Accession to UNCLOS would allow US to better support its protests against intelligence collection within our territorial waters
[ Page 579-580 ]
In the mid-1980s the Soviets had drawn a system of straight baselines in the Arctic Ocean. Segment 8-9 is a twenty-six mile line that enclosed Motovsky and Kola Bays. According to the military experts writing in press and magazine accounts, on February 11, 1992, USS Baton Rouge was lurking in what it thought to be international waters when it and a Sierra-class Russian submarine collided.25 In the ensuing diplomatic dispute, the U.S. Navy claimed that the collision occurred more than twelve miles from the "normal baseline," the shoreline, which placed it well within international waters. However, Russia claimed that the U.S. submarine was operating illegally while submerged within its territorial sea as measured from their claimed straight baseline.
Years later, when another Russian submarine, Kursk, sank under mysterious circumstances in the same general area, the Russian Navy immediately claimed that it was the fault of the United States, which had intelligence gathering submarines in the area monitoring the Russian exercises.26 If the United States and Russia were both Party to the Convention, we would likely be able to resolve the legality of this particular baseline segment and avoid such potential incendiary incidents. We continue to have similar disputes concerning excessive straight baseline claims with many other countries all over the world, including China, Iran, Colombia, and Vietnam.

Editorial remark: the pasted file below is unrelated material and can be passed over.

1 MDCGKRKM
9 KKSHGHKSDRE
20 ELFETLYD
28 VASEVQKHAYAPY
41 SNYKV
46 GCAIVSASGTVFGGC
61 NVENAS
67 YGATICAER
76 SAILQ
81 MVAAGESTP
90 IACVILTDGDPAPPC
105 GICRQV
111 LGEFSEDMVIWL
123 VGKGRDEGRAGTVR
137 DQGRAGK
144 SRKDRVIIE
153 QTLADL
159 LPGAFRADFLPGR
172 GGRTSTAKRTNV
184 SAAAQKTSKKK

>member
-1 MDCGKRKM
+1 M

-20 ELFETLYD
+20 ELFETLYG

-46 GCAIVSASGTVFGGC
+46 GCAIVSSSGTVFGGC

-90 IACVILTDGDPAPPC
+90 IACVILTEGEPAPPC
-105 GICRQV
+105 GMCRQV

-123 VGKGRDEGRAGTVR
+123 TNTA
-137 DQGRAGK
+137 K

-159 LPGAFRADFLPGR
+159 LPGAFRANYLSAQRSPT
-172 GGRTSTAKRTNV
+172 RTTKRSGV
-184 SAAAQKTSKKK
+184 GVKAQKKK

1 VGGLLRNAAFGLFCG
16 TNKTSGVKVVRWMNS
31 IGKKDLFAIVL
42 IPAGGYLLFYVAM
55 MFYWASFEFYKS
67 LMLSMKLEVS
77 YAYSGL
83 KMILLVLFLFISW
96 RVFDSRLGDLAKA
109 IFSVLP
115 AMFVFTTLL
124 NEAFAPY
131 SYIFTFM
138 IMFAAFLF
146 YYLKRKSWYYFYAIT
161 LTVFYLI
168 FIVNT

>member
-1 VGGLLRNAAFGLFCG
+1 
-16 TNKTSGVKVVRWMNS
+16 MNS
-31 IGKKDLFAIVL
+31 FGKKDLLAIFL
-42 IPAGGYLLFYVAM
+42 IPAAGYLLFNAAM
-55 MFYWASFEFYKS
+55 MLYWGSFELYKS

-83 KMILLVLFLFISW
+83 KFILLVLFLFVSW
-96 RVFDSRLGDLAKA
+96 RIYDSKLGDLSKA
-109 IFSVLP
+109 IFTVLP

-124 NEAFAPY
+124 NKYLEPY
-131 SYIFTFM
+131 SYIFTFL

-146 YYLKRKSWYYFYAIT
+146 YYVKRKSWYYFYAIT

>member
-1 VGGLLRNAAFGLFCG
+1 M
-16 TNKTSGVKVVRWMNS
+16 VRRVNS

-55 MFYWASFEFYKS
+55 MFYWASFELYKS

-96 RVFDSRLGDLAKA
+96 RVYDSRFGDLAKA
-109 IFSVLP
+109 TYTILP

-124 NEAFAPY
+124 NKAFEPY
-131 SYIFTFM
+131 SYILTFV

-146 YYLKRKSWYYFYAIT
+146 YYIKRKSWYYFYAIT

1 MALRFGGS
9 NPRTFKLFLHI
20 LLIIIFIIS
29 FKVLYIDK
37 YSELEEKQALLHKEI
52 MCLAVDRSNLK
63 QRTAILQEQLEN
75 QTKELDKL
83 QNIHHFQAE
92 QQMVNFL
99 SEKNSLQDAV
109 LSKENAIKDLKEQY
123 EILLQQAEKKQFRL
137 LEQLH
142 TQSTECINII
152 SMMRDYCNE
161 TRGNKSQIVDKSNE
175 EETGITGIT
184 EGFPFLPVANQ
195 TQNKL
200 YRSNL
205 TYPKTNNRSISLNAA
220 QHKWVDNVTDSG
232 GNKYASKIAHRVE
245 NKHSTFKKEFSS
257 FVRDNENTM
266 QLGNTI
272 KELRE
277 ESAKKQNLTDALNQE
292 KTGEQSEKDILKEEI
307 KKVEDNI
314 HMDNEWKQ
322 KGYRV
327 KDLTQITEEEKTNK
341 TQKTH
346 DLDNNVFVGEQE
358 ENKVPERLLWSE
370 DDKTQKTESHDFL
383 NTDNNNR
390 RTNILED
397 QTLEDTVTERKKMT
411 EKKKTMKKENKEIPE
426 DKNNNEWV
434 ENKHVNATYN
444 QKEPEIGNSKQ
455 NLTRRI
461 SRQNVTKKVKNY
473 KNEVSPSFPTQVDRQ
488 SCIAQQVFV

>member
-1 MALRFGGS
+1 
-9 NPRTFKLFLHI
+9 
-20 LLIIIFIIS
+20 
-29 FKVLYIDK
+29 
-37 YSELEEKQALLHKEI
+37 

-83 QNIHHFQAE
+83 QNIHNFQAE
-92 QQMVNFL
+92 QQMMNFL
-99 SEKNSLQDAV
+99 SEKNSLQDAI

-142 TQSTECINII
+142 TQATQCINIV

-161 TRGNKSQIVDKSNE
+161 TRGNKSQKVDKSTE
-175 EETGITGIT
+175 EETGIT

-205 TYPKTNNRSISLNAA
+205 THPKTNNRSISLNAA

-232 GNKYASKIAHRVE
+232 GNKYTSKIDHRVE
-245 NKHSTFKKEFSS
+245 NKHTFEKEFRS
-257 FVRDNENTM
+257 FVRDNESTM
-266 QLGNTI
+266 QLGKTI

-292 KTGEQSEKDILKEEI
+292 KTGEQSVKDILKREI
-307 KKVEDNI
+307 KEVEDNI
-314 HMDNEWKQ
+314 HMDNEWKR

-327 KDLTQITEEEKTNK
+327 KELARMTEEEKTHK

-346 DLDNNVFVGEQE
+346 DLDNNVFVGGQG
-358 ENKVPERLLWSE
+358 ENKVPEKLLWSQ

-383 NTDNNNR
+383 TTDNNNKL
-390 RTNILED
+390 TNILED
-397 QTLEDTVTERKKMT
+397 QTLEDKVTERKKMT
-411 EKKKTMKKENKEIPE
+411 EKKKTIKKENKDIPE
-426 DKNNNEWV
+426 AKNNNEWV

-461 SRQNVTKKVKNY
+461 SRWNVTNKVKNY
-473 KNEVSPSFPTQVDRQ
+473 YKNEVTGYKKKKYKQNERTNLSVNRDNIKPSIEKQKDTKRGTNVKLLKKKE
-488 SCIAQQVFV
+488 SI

Opponents of U.S. ratification of UNCLOS have argued that U.S. intelligence operations will be complicated by UNCLOS because it will prevent U.S. submarines from gathering intelligence in territorial waters. However, these operations are already regulated by the existing 1958 convention which the U.S. ratified and expects other nations to abide by. Furthermore, the intelligence community has reviewed the treaty and concluded that it was still in U.S. interests to ratify the treaty.